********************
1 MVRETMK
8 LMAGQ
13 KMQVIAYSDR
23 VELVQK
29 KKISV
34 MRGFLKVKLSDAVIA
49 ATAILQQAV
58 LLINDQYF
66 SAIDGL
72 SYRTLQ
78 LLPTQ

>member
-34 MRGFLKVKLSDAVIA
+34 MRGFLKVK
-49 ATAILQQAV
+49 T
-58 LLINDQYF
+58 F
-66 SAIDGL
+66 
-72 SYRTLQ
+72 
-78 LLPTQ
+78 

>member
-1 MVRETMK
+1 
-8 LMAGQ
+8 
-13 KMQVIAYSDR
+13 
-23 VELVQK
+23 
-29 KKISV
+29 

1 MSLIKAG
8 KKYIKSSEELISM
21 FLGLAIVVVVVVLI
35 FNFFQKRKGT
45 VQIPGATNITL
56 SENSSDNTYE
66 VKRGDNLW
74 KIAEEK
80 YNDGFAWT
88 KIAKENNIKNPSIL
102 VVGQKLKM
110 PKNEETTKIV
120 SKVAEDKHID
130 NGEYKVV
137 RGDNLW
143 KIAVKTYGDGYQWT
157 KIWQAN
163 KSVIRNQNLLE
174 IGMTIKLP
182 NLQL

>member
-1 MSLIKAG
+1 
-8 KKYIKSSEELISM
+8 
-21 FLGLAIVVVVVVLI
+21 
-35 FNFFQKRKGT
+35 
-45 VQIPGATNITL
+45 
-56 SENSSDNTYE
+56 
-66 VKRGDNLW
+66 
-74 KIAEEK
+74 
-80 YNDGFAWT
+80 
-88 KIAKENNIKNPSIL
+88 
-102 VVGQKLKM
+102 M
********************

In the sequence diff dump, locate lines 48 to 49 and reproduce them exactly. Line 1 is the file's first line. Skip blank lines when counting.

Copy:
120 SKVAEDKHID
130 NGEYKVV